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Hoiden v. Kohout

NOVEMBER 27, 1956.




Appeal from the Circuit Court of Cook county; the Hon. JULIUS H. MINER, Judge, presiding. Decree reversed and cause remanded with directions.


This is an appeal from a decree foreclosing a trust deed securing a note for $5000 made by Joseph and Mary Kohout (defendants-appellants, herein called defendants). Their defense is that all interest and principal had been paid to John O. Sykora as the authorized agent of plaintiff to receive payment, although the notes were not surrendered to them. They filed a counterclaim seeking to have the notes cancelled. The issue in this cause is the scope of the agent's authority.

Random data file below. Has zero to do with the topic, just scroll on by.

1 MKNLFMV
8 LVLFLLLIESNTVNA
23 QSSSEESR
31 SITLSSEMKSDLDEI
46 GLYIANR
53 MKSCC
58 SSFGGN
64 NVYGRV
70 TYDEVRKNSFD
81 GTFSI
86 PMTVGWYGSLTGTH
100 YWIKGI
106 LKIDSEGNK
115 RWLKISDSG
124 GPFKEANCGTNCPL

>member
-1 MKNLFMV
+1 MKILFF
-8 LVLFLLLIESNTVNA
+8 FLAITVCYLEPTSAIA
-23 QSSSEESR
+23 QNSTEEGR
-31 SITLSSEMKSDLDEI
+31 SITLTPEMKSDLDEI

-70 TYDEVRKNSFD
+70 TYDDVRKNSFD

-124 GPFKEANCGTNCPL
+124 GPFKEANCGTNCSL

John O. Sykora was named trustee, and both principal and interest were payable at his office or at such other place as the holder of the notes might from time to time in writing appoint. Provision was also made for prepayment on the principal sum upon giving the owner of the notes or the trustee thirty days written notice. The cause was referred to a master who heard the evidence, found that the payments were not made to Sykora as plaintiff's agent and recommended a foreclosure decree and dismissal of the counterclaim. The chancellor overruled exceptions to the master's report and entered a decree as recommended.